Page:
Blomberg, Fredrik
    Uppsala University, Disciplinary Domain of Medicine and Pharmacy, Faculty of Medicine, Department of Medical Sciences, Clinical Microbiology and Infectious Medicine, Clinical Virology.
    Sjösten, Anna
    Uppsala University, Disciplinary Domain of Medicine and Pharmacy, Faculty of Medicine, Department of Medical Sciences, Clinical Microbiology and Infectious Medicine, Clinical Virology.
    Sheikholvaezin, Ali
    Uppsala University, Disciplinary Domain of Medicine and Pharmacy, Faculty of Medicine, Department of Medical Sciences, Clinical Microbiology and Infectious Medicine, Clinical Virology.
    Bölin-Wiener, Agnes
    Elfaitouri, Amal
    Uppsala University, Disciplinary Domain of Medicine and Pharmacy, Faculty of Medicine, Department of Medical Sciences, Clinical Microbiology and Infectious Medicine, Clinical Virology.
    Hessel, Sanna
    Gottfries, Carl-Gerhard
    Zachrisson, Olof
    Öhrmalm, Christina
    Uppsala University, Disciplinary Domain of Medicine and Pharmacy, Faculty of Medicine, Department of Medical Sciences, Clinical Microbiology and Infectious Medicine, Clinical Virology.
    Jobs, Magnus
    Uppsala University, Disciplinary Domain of Medicine and Pharmacy, Faculty of Medicine, Department of Medical Sciences, Clinical Microbiology and Infectious Medicine, Clinical Virology.
    Pipkorn, Ruediger
    No Evidence for Xenotropic Murine Leukemia-Related Virus Infection in Sweden Using Internally Controlled Multiepitope Suspension Array Serology2012In: Clinical and Vaccine Immunology, ISSN 1556-6811, E-ISSN 1556-679X, Vol. 19, no 9, p. 1399-1410Article in journal (Refereed)
    Abstract [en]

    Many syndromes have a large number of differential diagnoses, a situation which calls for multiplex diagnostic systems. Myalgic encephalomyelitis (ME), also named chronic fatigue syndrome (CFS), is a common disease of unknown etiology. A mouse retrovirus, xenotropic murine leukemia-related virus (XMRV), was found in ME/CFS patients and blood donors, but this was not corroborated. However, the paucity of serological investigations on XMRV in humans prompted us to develop a serological assay which cover many aspects of XMRV antigenicity. It is a novel suspension array method, using a multiplex IgG assay with nine recombinant proteins from the env and gag genes of XMRV and 38 peptides based on known epitopes of vertebrate gamma-retroviruses. IgG antibodies were sought in 520 blood donors and 85 ME/CFS patients and in positive-and negative-control sera from animals. We found no differences in seroreactivity between blood donors and ME/CFS patients for any of the antigens. This did not support an association between ME/CFS and XMRV infection. The multiplex serological system had several advantages: (i) biotinylated protein G allowed us to run both human and animal sera, which is essential because of a lack of XMRV-positive humans; (ii) a novel quality control was a pan-peptide positive-control rabbit serum; and (iii) synthetic XMRV Gag peptides with degenerate positions covering most of the variation of murine leukemia-like viruses did not give higher background than nondegenerate analogs. The principle may be used for creation of variant tolerant peptide serologies. Thus, our system allows rational large-scale serological assays with built-in quality control.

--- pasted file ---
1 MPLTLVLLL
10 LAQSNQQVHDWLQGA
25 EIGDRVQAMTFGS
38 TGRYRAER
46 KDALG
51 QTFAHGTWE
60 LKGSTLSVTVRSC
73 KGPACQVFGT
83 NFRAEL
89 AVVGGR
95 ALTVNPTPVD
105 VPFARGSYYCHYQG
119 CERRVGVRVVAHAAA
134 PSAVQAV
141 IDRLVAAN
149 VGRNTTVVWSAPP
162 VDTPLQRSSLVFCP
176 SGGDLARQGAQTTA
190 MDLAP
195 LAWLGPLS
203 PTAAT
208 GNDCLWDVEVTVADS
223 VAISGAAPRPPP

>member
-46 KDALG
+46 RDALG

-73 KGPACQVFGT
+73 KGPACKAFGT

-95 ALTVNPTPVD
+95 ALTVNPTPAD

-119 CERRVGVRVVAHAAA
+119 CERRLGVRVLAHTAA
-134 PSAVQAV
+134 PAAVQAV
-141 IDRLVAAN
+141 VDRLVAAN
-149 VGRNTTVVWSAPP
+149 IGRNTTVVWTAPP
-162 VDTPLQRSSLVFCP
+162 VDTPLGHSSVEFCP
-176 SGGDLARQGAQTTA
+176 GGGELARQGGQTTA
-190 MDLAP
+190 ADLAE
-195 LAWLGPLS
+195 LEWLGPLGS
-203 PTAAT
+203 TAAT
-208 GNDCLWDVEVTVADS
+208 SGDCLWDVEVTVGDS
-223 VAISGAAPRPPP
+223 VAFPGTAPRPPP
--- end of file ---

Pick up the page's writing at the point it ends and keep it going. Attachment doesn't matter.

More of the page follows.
• 18.
    Blomqvist, Maria
    et al.
    Uppsala University, Disciplinary Domain of Medicine and Pharmacy, Faculty of Medicine, Department of Medical Sciences, Clinical Microbiology and Infectious Medicine, Clinical Bacteriology.
    Christerson, Linus
    Uppsala University, Disciplinary Domain of Medicine and Pharmacy, Faculty of Medicine, Department of Medical Sciences, Clinical Microbiology and Infectious Medicine, Clinical Bacteriology.
    Waldenström, Jonas
    Herrmann, Björn
    Uppsala University, Disciplinary Domain of Medicine and Pharmacy, Faculty of Medicine, Department of Medical Sciences, Clinical Microbiology and Infectious Medicine, Clinical Bacteriology.
    Olsen, Björn
    Uppsala University, Disciplinary Domain of Medicine and Pharmacy, Faculty of Medicine, Department of Medical Sciences, Infectious Diseases.
    Chlamydia psittaciin Swedish Wetland Birds: A Risk to Zoonotic Infection2012In: Avian diseases, ISSN 0005-2086, E-ISSN 1938-4351, Vol. 56, no 4, p. 737-740Article in journal (Refereed)
    Abstract [en]

    Chlamydia psittaci in birds may be transmitted to humans and cause respiratory infections, sometimes as severe disease. Our study investigated the C. psittaci prevalence in migratory birds in Sweden by real-time PCR. Fecal specimens or cloacal swabs were collected from 497 birds from 22 different species, mainly mallards (Anas platyrhynchos), at two bird observatories in Sweden. DNA from C. psittaci was found in six (1.2%) birds from three different species. Five of the positive specimens were infected with four novel strains of C. psittaci, based on sequencing of partial 16S rRNA gene and ompA gene, and the sixth was indentified as a recently described Chlamydiaceae-like bacterium. Considering exposure to humans it is concluded that the risk of zoonotic infection is low.

  • 19. Bolisetty, M.
    et al.
    Blomberg, Jonas
    Uppsala University, Disciplinary Domain of Medicine and Pharmacy, Faculty of Medicine, Department of Medical Sciences, Clinical Microbiology and Infectious Medicine, Clinical Virology.
    Benachenhou, Farid
    Uppsala University, Disciplinary Domain of Medicine and Pharmacy, Faculty of Medicine, Department of Medical Sciences, Clinical Microbiology and Infectious Medicine, Clinical Virology.
    Sperber, Göran